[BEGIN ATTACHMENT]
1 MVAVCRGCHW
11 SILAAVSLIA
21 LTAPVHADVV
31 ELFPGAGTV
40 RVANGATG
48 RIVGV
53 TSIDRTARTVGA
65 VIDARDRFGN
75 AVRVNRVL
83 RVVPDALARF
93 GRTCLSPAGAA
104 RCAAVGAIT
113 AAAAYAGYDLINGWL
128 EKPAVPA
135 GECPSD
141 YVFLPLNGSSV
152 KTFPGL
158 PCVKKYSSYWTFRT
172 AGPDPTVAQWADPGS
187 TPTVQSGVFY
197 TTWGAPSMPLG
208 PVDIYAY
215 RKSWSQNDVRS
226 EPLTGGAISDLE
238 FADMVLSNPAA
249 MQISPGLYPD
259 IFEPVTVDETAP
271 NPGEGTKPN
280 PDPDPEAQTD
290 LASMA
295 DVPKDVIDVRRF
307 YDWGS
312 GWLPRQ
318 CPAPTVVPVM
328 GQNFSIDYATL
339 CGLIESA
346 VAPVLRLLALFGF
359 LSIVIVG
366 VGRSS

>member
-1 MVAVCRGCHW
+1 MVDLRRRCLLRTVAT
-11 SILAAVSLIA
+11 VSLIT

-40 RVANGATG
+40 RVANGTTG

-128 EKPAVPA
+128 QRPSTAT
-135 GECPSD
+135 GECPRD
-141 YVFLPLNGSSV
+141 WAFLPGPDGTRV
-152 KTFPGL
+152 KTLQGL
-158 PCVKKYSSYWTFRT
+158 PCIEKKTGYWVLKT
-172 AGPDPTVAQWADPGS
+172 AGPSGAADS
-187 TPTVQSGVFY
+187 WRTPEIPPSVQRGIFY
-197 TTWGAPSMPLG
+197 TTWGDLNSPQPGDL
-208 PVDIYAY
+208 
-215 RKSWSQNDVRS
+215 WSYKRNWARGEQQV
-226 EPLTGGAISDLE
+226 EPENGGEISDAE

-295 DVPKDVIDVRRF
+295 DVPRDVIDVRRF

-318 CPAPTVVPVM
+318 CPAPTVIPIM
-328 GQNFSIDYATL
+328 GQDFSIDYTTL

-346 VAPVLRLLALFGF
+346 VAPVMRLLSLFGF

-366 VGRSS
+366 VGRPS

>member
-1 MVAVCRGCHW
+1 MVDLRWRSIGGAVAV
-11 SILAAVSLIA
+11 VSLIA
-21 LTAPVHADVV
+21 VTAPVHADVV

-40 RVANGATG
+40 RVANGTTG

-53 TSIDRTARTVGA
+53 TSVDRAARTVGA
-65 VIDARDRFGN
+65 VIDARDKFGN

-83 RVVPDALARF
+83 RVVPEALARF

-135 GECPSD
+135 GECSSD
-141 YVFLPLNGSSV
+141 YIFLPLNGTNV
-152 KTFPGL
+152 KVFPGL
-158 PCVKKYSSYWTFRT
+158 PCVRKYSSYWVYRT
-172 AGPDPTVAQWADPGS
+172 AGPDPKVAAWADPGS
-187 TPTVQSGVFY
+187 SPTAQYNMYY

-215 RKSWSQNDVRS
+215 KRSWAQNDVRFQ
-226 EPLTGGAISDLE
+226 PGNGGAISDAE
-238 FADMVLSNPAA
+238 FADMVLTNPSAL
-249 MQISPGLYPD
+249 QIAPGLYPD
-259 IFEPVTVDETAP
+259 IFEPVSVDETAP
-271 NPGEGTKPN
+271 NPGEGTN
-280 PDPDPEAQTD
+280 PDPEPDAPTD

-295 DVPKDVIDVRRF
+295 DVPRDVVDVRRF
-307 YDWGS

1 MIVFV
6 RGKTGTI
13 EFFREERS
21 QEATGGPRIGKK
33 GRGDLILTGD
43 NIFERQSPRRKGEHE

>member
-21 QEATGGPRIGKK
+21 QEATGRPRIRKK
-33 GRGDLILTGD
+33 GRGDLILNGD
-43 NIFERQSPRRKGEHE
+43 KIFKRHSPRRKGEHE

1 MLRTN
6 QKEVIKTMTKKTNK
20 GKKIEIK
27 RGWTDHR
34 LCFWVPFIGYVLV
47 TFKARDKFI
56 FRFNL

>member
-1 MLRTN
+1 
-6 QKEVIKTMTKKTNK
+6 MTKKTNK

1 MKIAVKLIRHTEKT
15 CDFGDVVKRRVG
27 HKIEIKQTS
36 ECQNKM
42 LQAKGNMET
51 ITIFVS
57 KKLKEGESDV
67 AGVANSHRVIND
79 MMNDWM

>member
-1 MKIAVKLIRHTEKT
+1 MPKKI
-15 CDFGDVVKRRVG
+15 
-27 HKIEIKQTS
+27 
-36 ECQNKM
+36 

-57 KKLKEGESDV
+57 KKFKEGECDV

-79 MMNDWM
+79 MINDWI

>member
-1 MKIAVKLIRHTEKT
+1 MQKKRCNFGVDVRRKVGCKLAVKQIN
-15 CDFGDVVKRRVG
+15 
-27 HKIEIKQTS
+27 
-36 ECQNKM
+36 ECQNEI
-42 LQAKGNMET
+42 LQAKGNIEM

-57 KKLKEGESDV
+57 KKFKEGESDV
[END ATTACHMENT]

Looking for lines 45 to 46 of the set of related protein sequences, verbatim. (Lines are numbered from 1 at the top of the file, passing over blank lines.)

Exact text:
-40 RVANGATG
+40 RVANGTTG